Thursday, September 15, 2011
The Perfect Hard Boiled Egg
Okay, so this is a method more than a recipe. I'm posting it though because I've noticed lots of people have problems boiling eggs perfectly so that they're cooked through all the way with no green and the shells come off without mangling the egg. Over the years, I've learned a number of little tricks and I'd love to share them with you. Here are the most important ones with explanations:
1) Do not use fresh eggs! Even this method will be difficult with them. You want eggs that have been in your refrigerator for a couple of weeks as they're much more willing to part with their shells. The eggs I used this time have an expiration date 3 days away.
2) Use a big pot. My pot holds 5 quarts. You want a big pot because you're going to rely on the heat from all that water to continue cooking the eggs after you turn off the heat. Fill the pot to within a couple inches of the top even if you're only going to boil a few eggs.
3) Salt the water liberally. I use 2 whole tablespoons of salt for my 5 quart pot, regardless of how many eggs I'm cooking. It doesn't make the eggs taste salty (at least not that I can tell) but it does something magical that helps keep the shells from sticking.
Okay, on to the actual method!
The Perfect Hard Boiled Egg
Place desired number of eggs in a 5 quart pot. Cover with cool water to within 2 inches of the rim (or just use about a gallon of water if you have a bigger pot). Add 2 tablespoons of salt. Cover the pot and cook on high heat until the water boils rapidly. Let it boil for 1 minute, then turn off the heat. DO NOT remove the pot from the burner, just turn off the heat. Set your timer for exactly 20 minutes and go find something to do.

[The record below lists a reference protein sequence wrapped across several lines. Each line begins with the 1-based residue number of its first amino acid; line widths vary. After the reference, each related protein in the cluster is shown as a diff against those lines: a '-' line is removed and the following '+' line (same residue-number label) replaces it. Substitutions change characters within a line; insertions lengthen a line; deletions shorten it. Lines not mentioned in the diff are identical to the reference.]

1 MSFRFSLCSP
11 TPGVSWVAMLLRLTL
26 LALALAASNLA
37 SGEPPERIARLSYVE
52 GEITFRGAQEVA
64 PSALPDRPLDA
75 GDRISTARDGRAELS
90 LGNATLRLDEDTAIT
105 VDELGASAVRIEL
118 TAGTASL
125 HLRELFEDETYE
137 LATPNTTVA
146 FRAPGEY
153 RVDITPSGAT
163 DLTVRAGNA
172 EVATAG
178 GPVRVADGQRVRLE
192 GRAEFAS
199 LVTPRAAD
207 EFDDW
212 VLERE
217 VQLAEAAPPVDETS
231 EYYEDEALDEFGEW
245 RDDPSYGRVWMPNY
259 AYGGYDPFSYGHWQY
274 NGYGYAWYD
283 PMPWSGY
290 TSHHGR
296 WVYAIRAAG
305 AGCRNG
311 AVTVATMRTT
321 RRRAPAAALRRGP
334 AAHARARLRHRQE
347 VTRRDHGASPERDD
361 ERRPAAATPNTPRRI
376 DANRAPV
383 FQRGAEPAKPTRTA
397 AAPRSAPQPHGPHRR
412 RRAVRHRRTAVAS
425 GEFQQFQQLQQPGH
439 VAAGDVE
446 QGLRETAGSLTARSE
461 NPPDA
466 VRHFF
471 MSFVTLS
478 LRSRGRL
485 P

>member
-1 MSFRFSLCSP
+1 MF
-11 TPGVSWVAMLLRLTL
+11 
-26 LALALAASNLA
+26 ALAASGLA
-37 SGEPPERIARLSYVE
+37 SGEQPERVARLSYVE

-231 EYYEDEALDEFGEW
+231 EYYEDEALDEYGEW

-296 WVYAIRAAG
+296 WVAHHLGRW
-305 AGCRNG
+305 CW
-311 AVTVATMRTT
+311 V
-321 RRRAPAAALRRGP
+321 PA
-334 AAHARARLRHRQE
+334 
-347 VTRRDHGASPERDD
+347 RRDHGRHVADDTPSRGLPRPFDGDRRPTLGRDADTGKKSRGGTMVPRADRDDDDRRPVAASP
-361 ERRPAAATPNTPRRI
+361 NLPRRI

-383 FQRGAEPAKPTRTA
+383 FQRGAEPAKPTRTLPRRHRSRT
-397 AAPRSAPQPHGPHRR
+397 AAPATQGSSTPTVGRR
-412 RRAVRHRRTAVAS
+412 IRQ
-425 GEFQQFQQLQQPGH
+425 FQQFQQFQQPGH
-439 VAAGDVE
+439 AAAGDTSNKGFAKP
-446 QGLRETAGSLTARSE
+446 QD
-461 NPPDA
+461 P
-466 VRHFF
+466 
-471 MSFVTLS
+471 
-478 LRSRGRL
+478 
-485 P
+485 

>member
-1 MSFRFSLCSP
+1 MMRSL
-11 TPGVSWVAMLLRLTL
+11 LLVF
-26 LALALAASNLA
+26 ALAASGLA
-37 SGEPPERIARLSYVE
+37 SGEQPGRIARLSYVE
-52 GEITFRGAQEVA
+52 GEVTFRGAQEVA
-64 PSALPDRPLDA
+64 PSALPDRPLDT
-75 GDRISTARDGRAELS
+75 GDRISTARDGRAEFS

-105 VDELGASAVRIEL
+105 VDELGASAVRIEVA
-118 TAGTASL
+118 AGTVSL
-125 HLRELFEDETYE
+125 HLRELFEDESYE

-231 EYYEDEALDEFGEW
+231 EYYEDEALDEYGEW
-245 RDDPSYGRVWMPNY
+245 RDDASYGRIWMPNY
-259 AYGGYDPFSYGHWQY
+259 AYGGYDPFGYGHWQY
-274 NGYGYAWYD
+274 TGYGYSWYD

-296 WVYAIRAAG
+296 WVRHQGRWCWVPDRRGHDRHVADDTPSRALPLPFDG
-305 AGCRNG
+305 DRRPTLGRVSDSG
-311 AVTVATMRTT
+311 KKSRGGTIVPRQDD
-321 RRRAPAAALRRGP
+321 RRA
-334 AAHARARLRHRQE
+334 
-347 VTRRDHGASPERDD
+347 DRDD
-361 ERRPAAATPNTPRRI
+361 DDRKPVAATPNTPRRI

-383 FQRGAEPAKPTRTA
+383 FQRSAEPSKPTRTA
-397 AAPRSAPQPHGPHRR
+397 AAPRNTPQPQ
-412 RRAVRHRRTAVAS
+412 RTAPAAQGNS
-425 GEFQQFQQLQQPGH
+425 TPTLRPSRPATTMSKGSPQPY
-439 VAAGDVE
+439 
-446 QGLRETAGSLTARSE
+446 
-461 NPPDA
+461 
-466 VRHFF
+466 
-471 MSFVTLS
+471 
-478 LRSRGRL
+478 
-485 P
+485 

When the timer goes off, drain the water off of the eggs and refill the pot with cold water. Let the eggs sit in the cold water for 5 minutes or so. If you need the eggs ASAP, you can drain this water off and refill with cold water and let them sit again. When they're as cool as you need, drain off all of the water. Cover with the lid and vigorously shake the pot up and down and around and around a few times while holding the lid down with your thumbs. After you do this, some of your egg shells will have probably slipped completely off. This is how mine looked:
Only 2 or 3 eggs still have shells! Those ones will probably slide off really easily, but even if they don't, the shells should still be cracked all over. Cover the eggs with cold water and let them sit for about 5 minutes so the water can seep into the cracks. By this time, you should be able to pull the shells off very easily with your hands. Rinse the eggs after taking the shells off and then store 'em in the fridge to use in any number of deliciously eggy recipes or just to munch on plain.
I hope my method works well for you too! It's always worked for me :)